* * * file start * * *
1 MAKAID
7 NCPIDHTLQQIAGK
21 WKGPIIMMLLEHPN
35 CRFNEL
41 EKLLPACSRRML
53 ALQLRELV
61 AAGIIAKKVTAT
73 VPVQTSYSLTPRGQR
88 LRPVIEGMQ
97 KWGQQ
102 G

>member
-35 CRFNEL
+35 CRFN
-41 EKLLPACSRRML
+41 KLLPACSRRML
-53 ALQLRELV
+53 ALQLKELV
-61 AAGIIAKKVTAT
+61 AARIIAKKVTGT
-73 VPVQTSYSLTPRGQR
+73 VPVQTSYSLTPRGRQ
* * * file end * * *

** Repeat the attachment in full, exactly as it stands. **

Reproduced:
1 MAKAID
7 NCPIDHTLQQIAGK
21 WKGPIIMMLLEHPN
35 CRFNEL
41 EKLLPACSRRML
53 ALQLRELV
61 AAGIIAKKVTAT
73 VPVQTSYSLTPRGQR
88 LRPVIEGMQ
97 KWGQQ
102 G

>member
-35 CRFNEL
+35 CRFN
-41 EKLLPACSRRML
+41 KLLPACSRRML
-53 ALQLRELV
+53 ALQLKELV
-61 AAGIIAKKVTAT
+61 AARIIAKKVTGT
-73 VPVQTSYSLTPRGQR
+73 VPVQTSYSLTPRGRQ